Put that in your pipe and smoke it.
Arsenal’s public pursuit of Luis Suarez so far this summer has been highly uncharacteristic for a club which has always tended to act with discretion when targeting a player. The new-found manner in which Arsenal are acting is reminiscent of a teenager who has just received his first pay-cheque and wants to tell the whole of Facebook about it before going out to buy a brand new car. But in contrast to what would happen if that teenager was on my newsfeed, I’m not going to complain.
Tuesday's stupendous bid of £40,000,001(although a pain to type out) activated a clause in Suarez’s contract which requires Liverpool to inform Suarez of the offer. It typifies the new-found attitude at the top of the club in that the bid more than doubles Arsenal's record transfer fee and is yet another indication of how the club are slowly but surely beginning to reclaim their mantle as one of the ‘big boys’. Stop laughing, Liverpool fans.
Sky Sports pundit and Liverpool legend, Graeme Souness may have been surprised that Suarez wants to move to a bigger club after claiming that "There is no better football club in England than Liverpool," but despite what he and many others may believe, a move to the North London side would be a step up. That’s without debate. However, if a club like Real Madrid came in then it would be difficult to imagine Suarez choosing Arsenal over Carlo’s blancos. Saying that, even the best neurologist would have a hard time predicting the Uruguayan’s next course of action so it’s safe to say that none of us really have a clue. Another problem for Arsenal that would incur if Real Madrid became interested is that Liverpool would be far less likely to sell to a team they feel is a rival for the 4th Champions League spot than Real Madrid, a team in another league which isn't any sort of direct threat to their chances of improving.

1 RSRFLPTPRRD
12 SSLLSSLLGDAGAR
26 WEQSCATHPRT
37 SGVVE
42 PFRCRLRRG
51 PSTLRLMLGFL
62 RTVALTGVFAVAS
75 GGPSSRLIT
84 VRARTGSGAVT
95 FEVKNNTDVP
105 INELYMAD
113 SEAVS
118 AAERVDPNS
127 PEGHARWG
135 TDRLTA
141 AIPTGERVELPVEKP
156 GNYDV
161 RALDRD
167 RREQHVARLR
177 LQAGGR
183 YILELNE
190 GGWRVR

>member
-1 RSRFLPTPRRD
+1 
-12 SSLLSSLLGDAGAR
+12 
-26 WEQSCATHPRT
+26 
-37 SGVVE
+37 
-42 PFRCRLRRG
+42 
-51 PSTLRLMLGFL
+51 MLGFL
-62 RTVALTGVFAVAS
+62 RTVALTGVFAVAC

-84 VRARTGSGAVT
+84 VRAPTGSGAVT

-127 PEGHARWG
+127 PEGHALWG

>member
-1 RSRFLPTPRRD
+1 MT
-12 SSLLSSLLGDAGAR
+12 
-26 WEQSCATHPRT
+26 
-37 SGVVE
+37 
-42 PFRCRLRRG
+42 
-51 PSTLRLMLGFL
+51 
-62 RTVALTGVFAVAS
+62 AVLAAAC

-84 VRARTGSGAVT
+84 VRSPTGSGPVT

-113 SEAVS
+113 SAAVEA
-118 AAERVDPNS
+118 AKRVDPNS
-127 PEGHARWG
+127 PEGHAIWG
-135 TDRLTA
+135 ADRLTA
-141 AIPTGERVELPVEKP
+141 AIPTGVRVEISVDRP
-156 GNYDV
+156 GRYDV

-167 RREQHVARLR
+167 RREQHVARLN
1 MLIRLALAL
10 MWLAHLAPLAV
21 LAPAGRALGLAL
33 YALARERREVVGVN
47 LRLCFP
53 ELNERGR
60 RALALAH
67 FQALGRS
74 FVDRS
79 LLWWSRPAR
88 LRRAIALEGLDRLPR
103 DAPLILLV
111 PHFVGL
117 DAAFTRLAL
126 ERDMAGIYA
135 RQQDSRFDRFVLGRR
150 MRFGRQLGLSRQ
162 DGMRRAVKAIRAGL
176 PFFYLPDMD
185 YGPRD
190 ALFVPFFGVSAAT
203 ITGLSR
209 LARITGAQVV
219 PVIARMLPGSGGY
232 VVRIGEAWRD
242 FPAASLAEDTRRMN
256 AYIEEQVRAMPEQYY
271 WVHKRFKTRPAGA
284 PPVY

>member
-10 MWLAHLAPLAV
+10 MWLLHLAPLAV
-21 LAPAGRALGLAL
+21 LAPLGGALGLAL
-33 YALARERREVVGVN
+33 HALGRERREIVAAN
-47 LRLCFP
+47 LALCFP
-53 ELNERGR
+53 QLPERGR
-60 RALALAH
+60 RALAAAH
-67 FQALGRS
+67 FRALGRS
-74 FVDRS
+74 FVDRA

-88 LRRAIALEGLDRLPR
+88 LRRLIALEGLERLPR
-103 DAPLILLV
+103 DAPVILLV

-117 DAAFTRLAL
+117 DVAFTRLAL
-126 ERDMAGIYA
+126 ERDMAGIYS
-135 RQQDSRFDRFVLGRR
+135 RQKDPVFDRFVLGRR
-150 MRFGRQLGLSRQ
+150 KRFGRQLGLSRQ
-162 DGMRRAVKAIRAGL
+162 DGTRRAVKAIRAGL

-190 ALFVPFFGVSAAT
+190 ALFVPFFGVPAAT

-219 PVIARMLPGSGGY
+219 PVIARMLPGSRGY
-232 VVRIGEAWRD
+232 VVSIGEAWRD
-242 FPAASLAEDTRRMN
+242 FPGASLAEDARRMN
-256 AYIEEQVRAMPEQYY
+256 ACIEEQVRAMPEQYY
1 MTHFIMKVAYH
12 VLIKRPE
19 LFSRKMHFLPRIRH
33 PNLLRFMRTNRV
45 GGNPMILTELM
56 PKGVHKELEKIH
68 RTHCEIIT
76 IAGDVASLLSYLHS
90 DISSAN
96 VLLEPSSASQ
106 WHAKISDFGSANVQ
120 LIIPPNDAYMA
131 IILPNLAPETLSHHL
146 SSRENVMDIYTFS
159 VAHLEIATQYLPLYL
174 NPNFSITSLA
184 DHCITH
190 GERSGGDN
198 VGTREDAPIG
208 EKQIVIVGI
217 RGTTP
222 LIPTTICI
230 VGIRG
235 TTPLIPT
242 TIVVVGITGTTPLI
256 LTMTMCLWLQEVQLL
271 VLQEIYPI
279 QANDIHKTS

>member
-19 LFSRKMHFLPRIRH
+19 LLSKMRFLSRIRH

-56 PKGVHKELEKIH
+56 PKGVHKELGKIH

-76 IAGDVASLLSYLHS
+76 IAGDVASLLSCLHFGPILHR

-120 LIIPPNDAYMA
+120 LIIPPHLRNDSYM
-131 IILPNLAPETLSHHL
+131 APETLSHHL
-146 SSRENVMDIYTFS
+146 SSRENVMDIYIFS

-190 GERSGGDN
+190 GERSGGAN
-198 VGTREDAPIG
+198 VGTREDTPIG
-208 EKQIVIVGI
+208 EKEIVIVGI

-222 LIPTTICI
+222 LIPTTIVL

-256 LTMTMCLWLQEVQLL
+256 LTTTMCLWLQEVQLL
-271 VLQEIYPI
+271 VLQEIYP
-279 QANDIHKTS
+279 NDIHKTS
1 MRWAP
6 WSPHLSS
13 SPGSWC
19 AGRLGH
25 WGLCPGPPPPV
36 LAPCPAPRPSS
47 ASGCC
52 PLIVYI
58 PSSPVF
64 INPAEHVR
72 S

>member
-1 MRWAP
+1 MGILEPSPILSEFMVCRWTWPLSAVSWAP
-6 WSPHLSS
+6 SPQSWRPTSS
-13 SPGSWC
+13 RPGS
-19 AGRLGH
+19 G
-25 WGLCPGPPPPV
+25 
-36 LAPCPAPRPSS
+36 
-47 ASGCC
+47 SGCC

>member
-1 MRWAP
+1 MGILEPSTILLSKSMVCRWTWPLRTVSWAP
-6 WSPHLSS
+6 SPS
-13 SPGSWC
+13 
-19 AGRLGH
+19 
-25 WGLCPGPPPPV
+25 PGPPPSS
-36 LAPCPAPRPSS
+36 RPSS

However, as good a player as he is, many fans, including me, aren’t entirely comfortable about moving for a player with such a controversial behavioural track record. The racial abuse directed at Patrice Evra in October 2011 resulted in a backlash by many rival fans who rightly condemned Suarez . However, many of those same fans now seem to have had that completely erased from their minds to the extent that many argue ‘It doesn’t matter because he’s world class’. If there’s one lesson we can learn from this and similar cases it’s that football fans will nearly always back their players and take the side of the club, however questionable their stance is. What kind of message does it send out to impressionable young fans if their club is adverse to punishing their players for something as serious as racism?